August 4, 2020

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Finding forgiveness

Derksen's tragic story a heartbreaking path from grief to joy

RUTH BONNEVILLE / FREE PRESS FILES</p><p>Wilma Derksen holds a picture of her daughter Candace, who was found murdered in 1984 near the family’s home.</p></p>

RUTH BONNEVILLE / FREE PRESS FILES

Wilma Derksen holds a picture of her daughter Candace, who was found murdered in 1984 near the family’s home.

Hey there, time traveller!
This article was published 1/4/2017 (1221 days ago), so information in it may no longer be current.

Most books in the self-help or personal growth categories make extravagant cover claims, and The Way of Letting Go is no exception. "Wilma (Derksen)’s wisdom," the invisible publicist writes, "will help you overcome your broken heart, and her advice will enable you to break free of pain to live a life of true joy."

Who among readers in this broken world could resist even the remotest possibility that this claim could be true? Is it possible to escape from the burden of pain, loss, rage, confusion and despair, and return to a place of safety, peace and hope? Can one ordinary woman do that for her readers in one slender book?

The experience of personal tragedy has taught Winnipeg writer and educator Derksen not to make promises. Nor does she claim to be wise; she acknowledges that all she can do is share the path she found out of the abyss in the aftermath of the murder of her daughter Candace. For many victims and survivors of intense emotional trauma, that will be enough.

It was certainly enough to bring acclaimed author Malcolm Gladwell to Winnipeg. In his introduction to Derksen’s book, he explains that he needed to meet her after his interview with Mike Reynolds of Fresno, Calif.

Reynolds’ 18-year-old daughter was also murdered. His response was to lead a public drive to more ruthless criminal punishment; it resulted in California’s three-strikes law, a now-repealed bill conceded to have been an utter disaster that ruined countless lives and failed to deter crime in that state. Reynolds’ tragedy bred more tragedy.

Having come face to face with righteous vengeance, Gladwell wanted to investigate its opposite: forgiveness.

The Candace Derksen story is known in criminal justice systems and in victim support communities around the world, but is known especially to Winnipeggers who have followed the case as it has dragged along for three decades. In 1984, the 13-year-old Candace was abducted, missing for seven bitterly cold weeks before her frozen and bound body was found in an industrial shed not far from the family home. By the time the discovery was made her friendly, beaming, innocent face was familiar to everyone here. If a city can have a collective heart, Winnipeg’s was broken for Candace and her young parents.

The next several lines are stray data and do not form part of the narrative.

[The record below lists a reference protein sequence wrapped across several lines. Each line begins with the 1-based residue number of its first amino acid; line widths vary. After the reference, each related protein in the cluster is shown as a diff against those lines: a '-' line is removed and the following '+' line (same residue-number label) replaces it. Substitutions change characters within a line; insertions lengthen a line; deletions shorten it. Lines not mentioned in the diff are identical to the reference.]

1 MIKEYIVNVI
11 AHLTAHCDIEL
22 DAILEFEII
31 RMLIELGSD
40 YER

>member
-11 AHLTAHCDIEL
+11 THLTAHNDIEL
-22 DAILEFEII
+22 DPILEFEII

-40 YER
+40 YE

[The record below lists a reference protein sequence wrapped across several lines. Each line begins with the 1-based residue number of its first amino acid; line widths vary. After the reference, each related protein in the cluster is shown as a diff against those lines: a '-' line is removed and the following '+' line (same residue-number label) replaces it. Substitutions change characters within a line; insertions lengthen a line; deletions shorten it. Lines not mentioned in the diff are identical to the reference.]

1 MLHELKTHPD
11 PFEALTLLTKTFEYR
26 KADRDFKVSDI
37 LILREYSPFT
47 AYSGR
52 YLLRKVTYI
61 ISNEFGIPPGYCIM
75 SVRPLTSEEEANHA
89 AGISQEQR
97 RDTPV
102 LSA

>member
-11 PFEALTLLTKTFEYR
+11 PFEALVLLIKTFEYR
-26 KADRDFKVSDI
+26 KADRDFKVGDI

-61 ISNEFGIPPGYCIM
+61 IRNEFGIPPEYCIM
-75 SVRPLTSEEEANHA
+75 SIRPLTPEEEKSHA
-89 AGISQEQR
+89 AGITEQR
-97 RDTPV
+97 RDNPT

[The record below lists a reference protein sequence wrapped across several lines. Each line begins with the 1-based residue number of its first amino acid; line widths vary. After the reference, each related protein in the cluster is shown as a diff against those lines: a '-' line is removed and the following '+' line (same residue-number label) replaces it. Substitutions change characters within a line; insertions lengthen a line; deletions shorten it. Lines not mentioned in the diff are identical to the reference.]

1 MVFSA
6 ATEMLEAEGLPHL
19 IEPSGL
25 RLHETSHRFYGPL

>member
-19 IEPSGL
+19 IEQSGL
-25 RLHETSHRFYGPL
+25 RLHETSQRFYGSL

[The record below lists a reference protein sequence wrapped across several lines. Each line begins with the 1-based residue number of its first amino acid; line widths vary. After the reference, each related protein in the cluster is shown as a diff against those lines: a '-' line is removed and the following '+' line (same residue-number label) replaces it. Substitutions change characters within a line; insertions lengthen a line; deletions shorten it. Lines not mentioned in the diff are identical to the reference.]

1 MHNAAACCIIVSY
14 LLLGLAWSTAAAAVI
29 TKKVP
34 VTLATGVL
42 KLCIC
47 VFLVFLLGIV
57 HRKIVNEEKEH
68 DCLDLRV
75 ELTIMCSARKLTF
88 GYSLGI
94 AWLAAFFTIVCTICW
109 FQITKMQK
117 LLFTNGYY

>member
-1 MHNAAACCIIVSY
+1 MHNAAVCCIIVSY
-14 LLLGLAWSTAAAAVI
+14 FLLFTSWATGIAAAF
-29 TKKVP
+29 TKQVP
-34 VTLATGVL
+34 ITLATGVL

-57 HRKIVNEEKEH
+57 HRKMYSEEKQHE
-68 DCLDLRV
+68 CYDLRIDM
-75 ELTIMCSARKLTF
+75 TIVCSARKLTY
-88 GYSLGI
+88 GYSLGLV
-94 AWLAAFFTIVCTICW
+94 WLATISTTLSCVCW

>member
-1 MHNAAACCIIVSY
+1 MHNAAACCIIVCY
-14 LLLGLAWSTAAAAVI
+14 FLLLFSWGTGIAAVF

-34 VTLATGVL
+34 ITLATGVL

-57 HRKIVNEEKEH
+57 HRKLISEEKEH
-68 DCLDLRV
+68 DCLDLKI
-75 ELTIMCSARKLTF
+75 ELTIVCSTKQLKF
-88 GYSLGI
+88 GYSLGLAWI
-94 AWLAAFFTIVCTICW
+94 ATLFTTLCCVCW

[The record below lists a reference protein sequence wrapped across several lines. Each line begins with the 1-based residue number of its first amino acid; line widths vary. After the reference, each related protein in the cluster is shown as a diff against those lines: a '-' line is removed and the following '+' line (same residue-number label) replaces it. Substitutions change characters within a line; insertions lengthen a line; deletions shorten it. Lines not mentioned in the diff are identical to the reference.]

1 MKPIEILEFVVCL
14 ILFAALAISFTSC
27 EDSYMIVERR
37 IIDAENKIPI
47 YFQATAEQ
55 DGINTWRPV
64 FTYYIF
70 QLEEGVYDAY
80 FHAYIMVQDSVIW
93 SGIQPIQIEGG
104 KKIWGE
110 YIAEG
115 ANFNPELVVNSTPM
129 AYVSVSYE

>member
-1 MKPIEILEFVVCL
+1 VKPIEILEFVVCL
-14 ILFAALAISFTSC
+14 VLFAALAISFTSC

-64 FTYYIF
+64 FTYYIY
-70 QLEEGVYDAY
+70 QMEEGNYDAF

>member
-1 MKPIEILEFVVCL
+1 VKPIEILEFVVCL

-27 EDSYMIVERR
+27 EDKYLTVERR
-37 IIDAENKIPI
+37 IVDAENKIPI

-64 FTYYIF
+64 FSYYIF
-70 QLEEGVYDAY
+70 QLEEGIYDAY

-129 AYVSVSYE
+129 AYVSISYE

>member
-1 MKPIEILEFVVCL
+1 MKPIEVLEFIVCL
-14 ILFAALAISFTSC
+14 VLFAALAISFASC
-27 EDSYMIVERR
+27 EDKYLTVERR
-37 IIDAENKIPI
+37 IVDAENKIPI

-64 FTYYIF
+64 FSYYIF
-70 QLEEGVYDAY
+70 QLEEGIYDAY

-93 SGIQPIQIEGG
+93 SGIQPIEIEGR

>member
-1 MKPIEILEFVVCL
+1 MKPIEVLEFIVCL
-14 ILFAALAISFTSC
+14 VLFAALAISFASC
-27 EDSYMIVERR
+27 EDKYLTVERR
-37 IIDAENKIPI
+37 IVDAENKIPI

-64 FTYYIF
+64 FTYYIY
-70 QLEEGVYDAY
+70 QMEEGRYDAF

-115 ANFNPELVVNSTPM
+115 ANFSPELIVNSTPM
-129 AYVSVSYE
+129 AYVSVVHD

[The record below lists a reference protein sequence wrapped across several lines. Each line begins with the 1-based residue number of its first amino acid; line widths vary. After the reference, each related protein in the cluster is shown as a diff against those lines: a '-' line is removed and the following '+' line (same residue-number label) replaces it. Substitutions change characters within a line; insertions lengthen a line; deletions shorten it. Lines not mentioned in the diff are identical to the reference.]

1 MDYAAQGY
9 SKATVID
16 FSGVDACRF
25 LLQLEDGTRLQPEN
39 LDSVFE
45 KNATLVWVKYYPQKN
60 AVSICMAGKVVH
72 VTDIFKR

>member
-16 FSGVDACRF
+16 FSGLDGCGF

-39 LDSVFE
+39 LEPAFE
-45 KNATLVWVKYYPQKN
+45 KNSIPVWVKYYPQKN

Cliff and Wilma Derksen, Mennonite Christians, made an immediate and public commitment to forgive the unknown murderer of their daughter, as their faith instructed them to do. They appeared strong and composed.

In The Way of Letting Go, we learn the Derksens did not realize the murder and funeral were just the beginning of a lifetime of sorrow, violation and assault. In spite of abundant love and support in the community they would, as Wilma puts it, "wobble" precariously from one stage of grief and delayed justice to the next, ultimately looking not to systems such as the law or the church, but inward to recover any kind of happiness.

The twists and turns in the Derksen story go beyond the imagination of the most skilled crime writer imaginable. After 23 wretched years, dogged work on "Project Angel" by Winnipeg Police uncovered the perpetrator. But the trial brought more to forgive, including painful new details of sexual torture and a guilty verdict that was appealed.

The case lumbers on, unresolved, after 33 years of shameful legal manipulation, as Charles Dickens might have witnessed it in Victorian England.

In spite of that spectacle, the Derksens’ response to their misery has brought countless blessings to their community, especially in the protection of children, understanding the roots of crime and the reach of restorative, rather than traditional, justice. This painfully candid story of monsters confronted, illusions abandoned, of spiritual resilience reveals how the impact of suffering can indeed be transformed into a creative force.

The Derksens, having "scraped the bottom of life" in the aftermath of murder, have also been, in the words of C.S. Lewis, surprised by joy. The Way of Letting Go is Wilma Derksen’s map to that breathtaking experience. It’s a tough, intimate and invaluable read.

Lesley Hughes is a Winnipeg writer.

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